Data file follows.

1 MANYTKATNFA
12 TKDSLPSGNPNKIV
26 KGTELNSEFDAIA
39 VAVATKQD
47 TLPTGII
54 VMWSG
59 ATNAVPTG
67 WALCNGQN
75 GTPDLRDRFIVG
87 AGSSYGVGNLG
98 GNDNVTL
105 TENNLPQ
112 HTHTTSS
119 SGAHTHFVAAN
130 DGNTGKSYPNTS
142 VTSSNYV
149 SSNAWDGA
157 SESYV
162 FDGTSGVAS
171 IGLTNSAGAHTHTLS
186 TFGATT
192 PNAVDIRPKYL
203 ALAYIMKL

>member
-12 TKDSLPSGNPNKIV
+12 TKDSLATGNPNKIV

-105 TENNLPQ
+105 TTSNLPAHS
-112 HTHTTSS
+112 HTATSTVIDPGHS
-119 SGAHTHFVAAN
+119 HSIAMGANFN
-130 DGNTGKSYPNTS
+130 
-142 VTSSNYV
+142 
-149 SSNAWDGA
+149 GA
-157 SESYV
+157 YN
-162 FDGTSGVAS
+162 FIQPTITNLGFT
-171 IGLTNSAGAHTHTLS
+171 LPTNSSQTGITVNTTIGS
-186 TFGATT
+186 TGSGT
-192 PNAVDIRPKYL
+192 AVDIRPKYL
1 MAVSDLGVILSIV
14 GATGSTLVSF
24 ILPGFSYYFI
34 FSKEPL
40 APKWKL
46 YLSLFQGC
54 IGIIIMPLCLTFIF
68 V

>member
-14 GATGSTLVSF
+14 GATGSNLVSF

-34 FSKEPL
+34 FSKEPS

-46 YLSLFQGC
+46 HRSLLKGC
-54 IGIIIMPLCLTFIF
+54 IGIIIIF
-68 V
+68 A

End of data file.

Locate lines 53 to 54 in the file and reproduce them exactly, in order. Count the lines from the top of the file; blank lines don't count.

40 APKWKL
46 YLSLFQGC